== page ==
By Geoffrey Smith
Investing.com -- Shares in Rio Tinto (LON:RIO) slipped on Wednesday after the mining giant published conservative output forecasts for 2023, with no increase expected in production at its key Pilbara iron ore mine in Western Australia.
Rio said it expects output from Pilbara, which largely feeds industrial demand in China, to stay in a range between 320 and 335 million tons next year. Cash production costs at the mine are expected to be around $21-$22.5 a ton. Output of pellets, the key intermediary product, is seen rising a little over 2% to around 10.75M tons.
Iron ore prices have largely returned to pre-pandemic levels in recent months, after spiking in response to a wave of global fiscal and monetary stimulus during 2020.
The company also indicated that it expects to mine more copper ore next year, but lower grades will result in a small drop in the output of refined copper. It expects mined copper to rise to a range around 575,000 tons, up from between 500,000 and 575,000 tons this year. However, the midpoint of its range for refined output is set to drop to 195,000 tons from 205,000 this year. It expects its cash costs for Copper to be in a range around $1.70 a pound.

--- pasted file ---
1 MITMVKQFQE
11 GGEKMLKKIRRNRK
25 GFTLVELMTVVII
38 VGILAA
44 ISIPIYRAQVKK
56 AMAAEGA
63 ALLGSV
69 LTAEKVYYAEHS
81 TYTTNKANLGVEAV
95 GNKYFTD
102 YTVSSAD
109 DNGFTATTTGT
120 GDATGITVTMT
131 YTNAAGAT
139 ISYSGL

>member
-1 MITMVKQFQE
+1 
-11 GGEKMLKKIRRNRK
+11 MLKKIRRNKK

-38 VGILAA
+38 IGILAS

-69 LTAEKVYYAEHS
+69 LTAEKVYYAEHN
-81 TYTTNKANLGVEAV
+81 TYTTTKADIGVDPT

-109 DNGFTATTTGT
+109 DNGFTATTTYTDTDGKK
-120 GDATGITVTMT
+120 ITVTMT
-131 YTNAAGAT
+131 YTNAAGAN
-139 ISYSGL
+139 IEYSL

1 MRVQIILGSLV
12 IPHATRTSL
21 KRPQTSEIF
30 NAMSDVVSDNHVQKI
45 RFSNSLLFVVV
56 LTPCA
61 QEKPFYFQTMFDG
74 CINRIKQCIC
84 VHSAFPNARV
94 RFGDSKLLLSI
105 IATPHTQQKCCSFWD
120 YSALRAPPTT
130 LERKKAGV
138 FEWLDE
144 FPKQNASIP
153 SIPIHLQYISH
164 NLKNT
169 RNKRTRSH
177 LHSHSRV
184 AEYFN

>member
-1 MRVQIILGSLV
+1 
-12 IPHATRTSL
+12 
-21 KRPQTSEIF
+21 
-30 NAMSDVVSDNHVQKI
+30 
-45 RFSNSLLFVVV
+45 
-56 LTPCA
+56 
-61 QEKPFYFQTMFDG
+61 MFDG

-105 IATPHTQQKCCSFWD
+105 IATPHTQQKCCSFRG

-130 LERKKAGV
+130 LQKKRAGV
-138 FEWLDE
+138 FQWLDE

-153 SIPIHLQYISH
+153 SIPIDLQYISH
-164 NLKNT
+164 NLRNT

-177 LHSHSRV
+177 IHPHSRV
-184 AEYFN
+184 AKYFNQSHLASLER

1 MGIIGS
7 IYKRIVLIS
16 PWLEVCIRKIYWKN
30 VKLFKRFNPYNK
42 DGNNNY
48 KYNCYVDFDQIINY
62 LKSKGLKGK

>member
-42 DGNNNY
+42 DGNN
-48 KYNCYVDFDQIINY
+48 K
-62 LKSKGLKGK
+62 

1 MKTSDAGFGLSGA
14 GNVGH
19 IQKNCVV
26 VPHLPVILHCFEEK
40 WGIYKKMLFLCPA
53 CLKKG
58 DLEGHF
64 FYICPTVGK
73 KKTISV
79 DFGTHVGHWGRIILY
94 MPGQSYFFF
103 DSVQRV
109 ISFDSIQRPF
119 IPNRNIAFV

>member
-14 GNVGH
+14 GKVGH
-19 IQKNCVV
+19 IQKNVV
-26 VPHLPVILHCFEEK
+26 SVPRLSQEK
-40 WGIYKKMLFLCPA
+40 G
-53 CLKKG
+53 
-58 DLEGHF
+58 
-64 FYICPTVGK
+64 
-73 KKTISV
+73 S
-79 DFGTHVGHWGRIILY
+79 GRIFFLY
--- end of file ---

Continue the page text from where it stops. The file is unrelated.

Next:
By contrast, the company expects its production of primary Aluminum to rise around 5% to 3.20M tons.
Rio has made copper a strategic priority in the coming years, owing to its central place in the electric mobility revolution. It expects electrification to add 25% to global demand by 2035, and the company has earmarked up to $3B a year for investment in projects such as the Tolgoi copper mine in Mongolia and the Rincon lithium project in Argentina.
The company also said it expects diamond output to fall by nearly 30% next year to a range around 3.4M carats.
By 03:40 ET (08:40 GMT), Rio Tinto stock was down 1.1%, underperforming both the FTSE 100 index and most European metals and mining stocks.